• Said by Said

    THE FIGURE OF EDWARD SAID might not appear to need much rescuing. Seventeen years after his untimely death from leukemia, almost all his books remain in print. His groundbreaking Orientalism (1978), considered the founding text of postcolonial studies, has been translated into over thirty languages. More than forty books have been written on Said, not to mention the one memoir, Out of Place (1999), written by Said himself. New reflections on his work are published each year, ranging from tributes to critiques, in academic journals and mainstream outlets alike. Meanwhile, Said’s concepts have

  • The Sense of an Ending

    ONE OF THE LAST THINGS the queer theorist José Esteban Muñoz published before his untimely death in December 2013 was an essay titled “Race, Sex, and the Incommensurate.” In it, Muñoz reflects on a question that had colored much of his career: politics’ relationship to queerness. The essay was, more simply, Muñoz’s reflection on what he described as “the strange and compelling collaboration between Eve Kosofsky Sedgwick and her friend Gary Fisher.” Fisher was, like Muñoz, a graduate student of the queer theorist Sedgwick. He was also, unlike Sedgwick, queer and African American. When Fisher

  • One Weird Trick

    IN FEBRUARY 2005, the literary theorist Sianne Ngai published Ugly Feelings, a book she described as a “bestiary of affects” filled with the “rats and possums” of the emotional spectrum. Instead of looking to the classical passions of fear and anger, Ngai, then an English professor at Stanford University, wanted to explore what she called “weaker and nastier” emotions. The book is divided into seven chapters, each focusing on a single “ugly feeling” such as envy, anxiety, irritation, and a hybrid of boredom and shock she termed “stuplimity.” Based on Ngai’s graduate dissertation, Ugly Feelings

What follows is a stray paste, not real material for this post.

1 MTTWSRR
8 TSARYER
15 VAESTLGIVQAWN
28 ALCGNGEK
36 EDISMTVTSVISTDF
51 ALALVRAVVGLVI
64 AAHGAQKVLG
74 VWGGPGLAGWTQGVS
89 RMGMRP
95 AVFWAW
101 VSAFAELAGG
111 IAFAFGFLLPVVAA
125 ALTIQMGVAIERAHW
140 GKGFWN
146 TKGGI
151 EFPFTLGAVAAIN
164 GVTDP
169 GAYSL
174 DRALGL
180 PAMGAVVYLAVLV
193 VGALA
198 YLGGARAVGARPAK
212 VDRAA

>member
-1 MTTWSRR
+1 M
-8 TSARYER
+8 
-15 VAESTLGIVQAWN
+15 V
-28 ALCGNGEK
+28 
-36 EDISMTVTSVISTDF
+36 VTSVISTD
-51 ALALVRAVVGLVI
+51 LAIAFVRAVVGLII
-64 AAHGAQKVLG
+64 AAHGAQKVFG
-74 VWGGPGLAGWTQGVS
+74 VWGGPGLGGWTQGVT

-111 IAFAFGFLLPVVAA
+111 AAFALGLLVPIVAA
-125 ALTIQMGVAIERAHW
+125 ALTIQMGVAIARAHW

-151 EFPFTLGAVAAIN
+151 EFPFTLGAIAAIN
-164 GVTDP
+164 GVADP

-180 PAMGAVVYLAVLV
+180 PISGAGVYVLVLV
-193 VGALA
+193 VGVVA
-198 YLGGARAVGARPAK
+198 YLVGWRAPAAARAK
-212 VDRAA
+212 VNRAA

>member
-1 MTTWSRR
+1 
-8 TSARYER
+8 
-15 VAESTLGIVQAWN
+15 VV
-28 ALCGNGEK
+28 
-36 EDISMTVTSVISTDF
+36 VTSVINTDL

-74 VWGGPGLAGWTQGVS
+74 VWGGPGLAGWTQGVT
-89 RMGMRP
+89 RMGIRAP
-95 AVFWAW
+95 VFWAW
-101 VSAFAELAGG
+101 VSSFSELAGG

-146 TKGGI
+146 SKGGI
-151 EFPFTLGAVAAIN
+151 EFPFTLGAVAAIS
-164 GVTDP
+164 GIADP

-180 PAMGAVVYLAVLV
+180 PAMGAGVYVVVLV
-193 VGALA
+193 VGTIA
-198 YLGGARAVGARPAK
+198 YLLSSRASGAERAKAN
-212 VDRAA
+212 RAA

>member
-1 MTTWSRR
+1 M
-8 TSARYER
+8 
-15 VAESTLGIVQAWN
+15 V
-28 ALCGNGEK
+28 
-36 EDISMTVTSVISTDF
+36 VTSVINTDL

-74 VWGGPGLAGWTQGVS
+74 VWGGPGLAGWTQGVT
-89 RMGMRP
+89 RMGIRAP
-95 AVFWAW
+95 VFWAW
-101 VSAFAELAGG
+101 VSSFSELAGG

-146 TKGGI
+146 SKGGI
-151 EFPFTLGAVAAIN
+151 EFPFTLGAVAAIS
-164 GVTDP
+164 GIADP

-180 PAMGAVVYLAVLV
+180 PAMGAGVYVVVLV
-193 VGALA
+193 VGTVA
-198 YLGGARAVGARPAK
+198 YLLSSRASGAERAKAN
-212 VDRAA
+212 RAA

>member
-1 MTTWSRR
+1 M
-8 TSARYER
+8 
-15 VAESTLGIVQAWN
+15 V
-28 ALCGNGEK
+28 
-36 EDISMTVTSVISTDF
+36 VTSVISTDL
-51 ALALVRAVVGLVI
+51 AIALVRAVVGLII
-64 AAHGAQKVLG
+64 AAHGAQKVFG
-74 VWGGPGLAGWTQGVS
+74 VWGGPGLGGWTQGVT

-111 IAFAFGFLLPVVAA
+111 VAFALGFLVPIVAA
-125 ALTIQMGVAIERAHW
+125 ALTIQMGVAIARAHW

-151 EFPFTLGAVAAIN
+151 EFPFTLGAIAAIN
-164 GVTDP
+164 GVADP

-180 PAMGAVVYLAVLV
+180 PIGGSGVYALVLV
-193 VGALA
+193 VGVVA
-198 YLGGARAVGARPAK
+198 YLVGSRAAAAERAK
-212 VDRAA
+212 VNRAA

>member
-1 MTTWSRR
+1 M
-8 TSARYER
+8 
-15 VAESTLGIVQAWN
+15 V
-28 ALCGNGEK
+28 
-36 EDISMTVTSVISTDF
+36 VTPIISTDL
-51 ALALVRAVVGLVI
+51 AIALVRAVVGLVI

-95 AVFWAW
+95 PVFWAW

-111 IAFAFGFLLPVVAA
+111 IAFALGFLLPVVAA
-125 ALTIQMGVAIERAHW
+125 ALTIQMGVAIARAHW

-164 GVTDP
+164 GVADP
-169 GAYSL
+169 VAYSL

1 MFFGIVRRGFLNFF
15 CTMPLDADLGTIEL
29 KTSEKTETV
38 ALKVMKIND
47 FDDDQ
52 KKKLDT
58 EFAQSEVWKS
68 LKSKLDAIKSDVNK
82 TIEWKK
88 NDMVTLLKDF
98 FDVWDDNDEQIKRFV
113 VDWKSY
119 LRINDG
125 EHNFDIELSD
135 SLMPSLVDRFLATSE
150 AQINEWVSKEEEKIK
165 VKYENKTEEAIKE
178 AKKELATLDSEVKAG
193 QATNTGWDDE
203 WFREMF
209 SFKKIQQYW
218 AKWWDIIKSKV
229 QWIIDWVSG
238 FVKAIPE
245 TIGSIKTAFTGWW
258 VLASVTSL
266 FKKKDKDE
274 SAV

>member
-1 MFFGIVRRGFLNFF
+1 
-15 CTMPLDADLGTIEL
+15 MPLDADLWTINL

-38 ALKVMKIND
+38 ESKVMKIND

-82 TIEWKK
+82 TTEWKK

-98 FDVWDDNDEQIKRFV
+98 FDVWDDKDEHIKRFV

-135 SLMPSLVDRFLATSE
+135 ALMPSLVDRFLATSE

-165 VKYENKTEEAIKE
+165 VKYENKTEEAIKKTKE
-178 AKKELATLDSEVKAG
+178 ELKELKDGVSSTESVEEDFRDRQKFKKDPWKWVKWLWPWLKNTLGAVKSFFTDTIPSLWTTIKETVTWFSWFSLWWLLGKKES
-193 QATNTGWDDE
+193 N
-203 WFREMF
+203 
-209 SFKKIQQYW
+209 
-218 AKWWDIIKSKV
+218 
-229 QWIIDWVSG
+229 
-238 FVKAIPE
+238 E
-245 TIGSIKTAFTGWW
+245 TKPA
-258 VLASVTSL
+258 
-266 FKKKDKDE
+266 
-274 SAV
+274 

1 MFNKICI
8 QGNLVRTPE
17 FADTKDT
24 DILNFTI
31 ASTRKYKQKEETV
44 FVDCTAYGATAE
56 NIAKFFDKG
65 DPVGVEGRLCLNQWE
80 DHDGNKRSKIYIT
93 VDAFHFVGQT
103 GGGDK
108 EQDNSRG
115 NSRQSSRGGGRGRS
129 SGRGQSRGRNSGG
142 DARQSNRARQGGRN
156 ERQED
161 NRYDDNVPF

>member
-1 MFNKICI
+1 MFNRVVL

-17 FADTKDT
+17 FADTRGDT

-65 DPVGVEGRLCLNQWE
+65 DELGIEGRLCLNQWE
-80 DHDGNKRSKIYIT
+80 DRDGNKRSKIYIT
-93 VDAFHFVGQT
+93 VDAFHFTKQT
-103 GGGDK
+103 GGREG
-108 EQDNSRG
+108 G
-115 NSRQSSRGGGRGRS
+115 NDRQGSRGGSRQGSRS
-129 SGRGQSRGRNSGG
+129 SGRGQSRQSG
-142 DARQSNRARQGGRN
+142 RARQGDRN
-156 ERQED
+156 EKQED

• The Revolution of Everyday Life

    In the eight years since a small group of anti-capitalist activists set up camp in Zuccotti Park, Occupy Wall Street has generated its own literary subgenre: Jonathan Lethem’s Dissident Gardens, Ben Lerner’s 10:04, Eugene Lim’s Dear Cyborgs, and Ling Ma’s Severance all feature scenes of the 2011 protests. In these novels, the Occupy movement, with its non-programmatic political aims and nonviolent tactics, represents a particularly utopian way of thinking about contemporary revolution—one that is less about direct action than it is about nonaction, about indirection.

    Caleb Crain’s new novel,

  • Suspicious Minds

    With The Moonstone (1868), Wilkie Collins is credited with writing the first detective novel—a genre that runs on secrets and the uncovering of them. Initially serialized in Charles Dickens’s magazine All the Year Round and released to enormous success, The Moonstone has it all: stolen jewelry, purloined letters, dirty linen, death by quicksand. Women have fainting fits as the virtues of opium are lauded. Suspicious details and red herrings abound. The stuff of domestic trifles is blown up and meticulously inspected—often literally under the lens of a magnifying glass. Dorothy L. Sayers called